It is yet to be seen whether BA will replace its current chaotic boarding system in favor of the “zone” boarding concept that has proved so successful for U.S. carriers in reducing congestion and shortening the embarkation process.

BA has also to improve its dismal baggage performance. Last year, BA lost 26.5 bags for every 1,000 passengers, giving it the worst record among large European airlines. T5’s state-of-the-art baggage handling system is the largest in Europe and can handle 12,000 bags an hour along 11 miles of conveyor belts, with a separate fast-track network to race late bags through the terminal at 31 mph.

BA's baggage performance aims
With this new system and 92 percent of its flights operating from the same terminal, BA is aiming for a 50 percent reduction in lost and delayed bags over the coming year and, impressively, to deliver all bags off every flight within 30 minutes of arrival. Helpfully, baggage carousel displays will display specific delivery information right down to “This is the last bag.”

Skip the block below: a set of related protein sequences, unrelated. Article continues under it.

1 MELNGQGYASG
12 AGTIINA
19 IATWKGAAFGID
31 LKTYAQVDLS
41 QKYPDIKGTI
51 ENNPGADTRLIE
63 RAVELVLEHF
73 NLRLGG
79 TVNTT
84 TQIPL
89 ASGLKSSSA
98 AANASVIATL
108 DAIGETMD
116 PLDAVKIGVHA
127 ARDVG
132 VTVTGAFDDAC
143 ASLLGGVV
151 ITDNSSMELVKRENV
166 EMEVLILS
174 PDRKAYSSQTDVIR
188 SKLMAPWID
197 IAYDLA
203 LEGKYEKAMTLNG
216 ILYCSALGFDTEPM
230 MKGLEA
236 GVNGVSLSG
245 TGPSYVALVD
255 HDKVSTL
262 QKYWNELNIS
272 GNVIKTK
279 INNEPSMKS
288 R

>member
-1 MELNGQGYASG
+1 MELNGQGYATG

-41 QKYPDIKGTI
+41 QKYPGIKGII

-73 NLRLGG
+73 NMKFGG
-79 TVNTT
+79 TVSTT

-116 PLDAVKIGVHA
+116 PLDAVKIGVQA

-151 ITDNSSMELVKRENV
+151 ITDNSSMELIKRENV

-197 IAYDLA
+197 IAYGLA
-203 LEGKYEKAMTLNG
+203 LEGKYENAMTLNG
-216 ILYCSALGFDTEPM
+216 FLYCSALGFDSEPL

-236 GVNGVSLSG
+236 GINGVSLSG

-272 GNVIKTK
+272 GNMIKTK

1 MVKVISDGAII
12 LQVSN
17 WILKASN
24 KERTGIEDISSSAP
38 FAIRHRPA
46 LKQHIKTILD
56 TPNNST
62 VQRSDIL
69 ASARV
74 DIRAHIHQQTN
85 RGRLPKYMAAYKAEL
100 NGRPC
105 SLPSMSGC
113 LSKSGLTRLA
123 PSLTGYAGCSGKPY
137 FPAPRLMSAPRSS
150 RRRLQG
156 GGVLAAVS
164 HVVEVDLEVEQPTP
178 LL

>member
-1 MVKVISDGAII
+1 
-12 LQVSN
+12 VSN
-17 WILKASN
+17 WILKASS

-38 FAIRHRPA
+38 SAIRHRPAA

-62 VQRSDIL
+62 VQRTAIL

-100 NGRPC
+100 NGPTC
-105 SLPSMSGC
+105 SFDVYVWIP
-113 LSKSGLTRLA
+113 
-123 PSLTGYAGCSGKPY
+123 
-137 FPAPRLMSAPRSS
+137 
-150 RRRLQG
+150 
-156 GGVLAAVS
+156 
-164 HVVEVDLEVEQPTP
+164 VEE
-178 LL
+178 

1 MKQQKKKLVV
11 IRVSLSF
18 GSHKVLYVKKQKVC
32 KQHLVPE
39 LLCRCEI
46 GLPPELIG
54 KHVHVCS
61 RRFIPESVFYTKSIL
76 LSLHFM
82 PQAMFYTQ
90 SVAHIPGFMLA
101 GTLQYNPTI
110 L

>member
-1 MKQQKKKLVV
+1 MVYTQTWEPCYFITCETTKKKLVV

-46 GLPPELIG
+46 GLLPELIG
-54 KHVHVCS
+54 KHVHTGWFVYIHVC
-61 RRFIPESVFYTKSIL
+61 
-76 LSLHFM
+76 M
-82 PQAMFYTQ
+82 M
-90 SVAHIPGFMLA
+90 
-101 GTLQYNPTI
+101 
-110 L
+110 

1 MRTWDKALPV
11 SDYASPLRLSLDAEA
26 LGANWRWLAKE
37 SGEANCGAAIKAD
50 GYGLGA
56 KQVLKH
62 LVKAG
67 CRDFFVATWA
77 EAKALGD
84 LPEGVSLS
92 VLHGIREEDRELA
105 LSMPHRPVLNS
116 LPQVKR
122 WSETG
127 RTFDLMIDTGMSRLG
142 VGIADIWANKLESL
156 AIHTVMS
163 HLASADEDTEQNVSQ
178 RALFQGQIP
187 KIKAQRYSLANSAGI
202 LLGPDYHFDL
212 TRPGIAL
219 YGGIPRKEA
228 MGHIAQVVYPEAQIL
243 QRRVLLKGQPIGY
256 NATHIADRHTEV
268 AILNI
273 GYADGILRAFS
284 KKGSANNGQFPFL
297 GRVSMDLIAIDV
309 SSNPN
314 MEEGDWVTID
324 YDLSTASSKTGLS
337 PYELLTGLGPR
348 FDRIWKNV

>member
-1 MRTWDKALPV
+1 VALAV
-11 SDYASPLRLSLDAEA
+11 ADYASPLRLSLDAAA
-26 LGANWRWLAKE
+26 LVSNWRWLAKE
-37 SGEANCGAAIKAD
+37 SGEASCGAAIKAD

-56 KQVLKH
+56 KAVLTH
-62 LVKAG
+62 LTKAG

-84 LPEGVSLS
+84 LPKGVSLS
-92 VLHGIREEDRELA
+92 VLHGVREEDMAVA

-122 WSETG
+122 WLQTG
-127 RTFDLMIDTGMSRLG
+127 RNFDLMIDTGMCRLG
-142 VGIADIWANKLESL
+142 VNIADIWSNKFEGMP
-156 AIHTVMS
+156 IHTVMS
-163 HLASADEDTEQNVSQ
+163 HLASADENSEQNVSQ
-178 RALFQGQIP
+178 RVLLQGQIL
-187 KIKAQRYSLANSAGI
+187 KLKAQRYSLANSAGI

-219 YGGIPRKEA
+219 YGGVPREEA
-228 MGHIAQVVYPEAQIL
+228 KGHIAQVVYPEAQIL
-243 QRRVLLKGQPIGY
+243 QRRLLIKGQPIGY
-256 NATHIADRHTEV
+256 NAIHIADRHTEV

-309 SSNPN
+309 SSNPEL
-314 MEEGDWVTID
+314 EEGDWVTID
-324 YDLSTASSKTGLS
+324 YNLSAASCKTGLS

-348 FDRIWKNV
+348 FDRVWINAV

Even though T5 is equivalent in size to London's Hyde Park, the expansion of BA's flight network and frequencies since it was first designed means that the terminal can't house the airline's entire Heathrow operation.

As a result, some short-haul and long-haul services will be moving from T1 and T4 to Terminal 3 during the year ahead and passengers on about 20 percent of BA’s flights at T5 will be bussed from departure gates to planes, rather than being able to access them by air bridges. Eventually, when T5's second satellite pier is completed in 2010, all BA's flights will operate from T5.

© 2013 Imaginova Corp.